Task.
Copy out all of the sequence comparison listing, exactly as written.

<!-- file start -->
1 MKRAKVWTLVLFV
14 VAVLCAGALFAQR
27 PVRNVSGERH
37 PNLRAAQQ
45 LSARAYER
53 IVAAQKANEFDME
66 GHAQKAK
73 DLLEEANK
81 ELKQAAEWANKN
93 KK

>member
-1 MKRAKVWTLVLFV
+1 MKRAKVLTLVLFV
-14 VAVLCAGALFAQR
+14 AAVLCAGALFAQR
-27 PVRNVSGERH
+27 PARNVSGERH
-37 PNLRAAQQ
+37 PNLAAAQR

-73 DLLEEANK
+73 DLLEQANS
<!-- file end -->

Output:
1 MKRAKVWTLVLFV
14 VAVLCAGALFAQR
27 PVRNVSGERH
37 PNLRAAQQ
45 LSARAYER
53 IVAAQKANEFDME
66 GHAQKAK
73 DLLEEANK
81 ELKQAAEWANKN
93 KK

>member
-1 MKRAKVWTLVLFV
+1 MKRAKVLTLVLFV
-14 VAVLCAGALFAQR
+14 AAVLCAGALFAQR
-27 PVRNVSGERH
+27 PARNVSGERH
-37 PNLRAAQQ
+37 PNLAAAQR

-73 DLLEEANK
+73 DLLEQANS